After the excitement of an unusually eventful and positive pre-season and a home win to start yet another campaign in Brentford’s natural home in League 1, a routine 2-0 away defeat at Sheffield United. It is, of course, very early in the season, but is this going to be same old Brentford once again?
Thankfully, despite only sporadically threatening to make the scoreline less one-sided than the 2-0 it ended up, there were enough small signs of encouragement to keep some sense of optimism going. McGinn, on loan for the season from Celtic, had a great run, beating several players, culminating in a shot that, although always swerving wide, on another day would have made the cut for goal of the month. After several years of depressingly aimless long-ball play, at least the team tried, and moderately often succeeded, in passing the ball around and looking like that was its preferred way of playing. That there was too little end product and players like Weston continued to infuriate by being ineffective when we all know how lethal they can be, sometimes, was perhaps predictable, but there’s at least a glimmer of hope that if the team can develop into the right attitudes it is going in the right direction.
I missed the first 20 minutes after enjoying the morning with OMB too much (after a swim and a trip to Pizza Hut where he’d uncomplainingly eaten some apple and carrot slices before tucking into the nachos he really wanted in his salad bowl I could hardly begrudge him his favourite ice cream or rush him back up the hill from Kirkstall). Luckily, the rail network’s propensity for delay was our saviour. We managed, through a combination of both our train into Leeds and an earlier express to Sheffield being delayed enough to get us door to door from Headingley to Bramall Lane in an hour. I’m not sure we missed much, but the impression was of the first half being reasonably well balanced.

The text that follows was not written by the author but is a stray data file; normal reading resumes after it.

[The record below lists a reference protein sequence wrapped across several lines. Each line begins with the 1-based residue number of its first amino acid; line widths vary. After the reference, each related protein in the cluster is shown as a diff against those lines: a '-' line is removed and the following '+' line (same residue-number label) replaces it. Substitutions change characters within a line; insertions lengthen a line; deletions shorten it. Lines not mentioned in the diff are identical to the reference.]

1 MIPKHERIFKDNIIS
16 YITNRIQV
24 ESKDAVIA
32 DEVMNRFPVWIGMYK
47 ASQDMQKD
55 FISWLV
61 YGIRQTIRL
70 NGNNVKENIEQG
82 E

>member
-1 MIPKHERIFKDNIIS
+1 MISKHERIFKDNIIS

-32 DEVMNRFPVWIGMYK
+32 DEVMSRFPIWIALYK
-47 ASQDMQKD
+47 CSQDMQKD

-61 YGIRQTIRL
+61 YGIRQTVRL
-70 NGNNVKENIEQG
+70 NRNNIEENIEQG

That was, of course, blown away by conceding the first goal early in the second half and seeing McGinn and Donaldson being substituted by Saunders and MacDonald. It will be interesting to read Uwe Rosler’s press conference to see what tactical reasoning was behind these substitutions. I’d prefer that they were tactical substitutions that didn’t work than that there was any injury or other reason for them. In the rest of the second half, apart from a few long sequences more akin to those in practice games where the Bees passed the ball around nicely but without an obvious underlying attacking momentum, and a flurry of chances during time added on, the chances of a comeback were vanishingly small.
I’m hopeful that this is an unrepresentative early game. It doesn’t hurt to keep everyone, both on the pitch and in the stands, focused on the hard grind that it will take to transform Brentford from near-perpetual residents of League 1 to being realistic promotion contenders. Some convincing victories over non-league opposition and a comfortable win against a Yeovil side that is unlikely to trouble the top half of the table in May 2012 was the phony war, now the reality of the task is more clear and expectations should be tempered by this.
Ideally, I’d like Brentford also to be a club that would not be fated for immediate relegation back to League 1 if it did manage to go up. That was the case in the only season in the past half century when the Bees did make it to the second tier and which, if being realistic, would have been our fate had we been promoted in any of the near miss seasons we have had in the 18 years since (barring 2001-02 when it would have been possible to imagine establishing at Championship level without it being complete fantasy).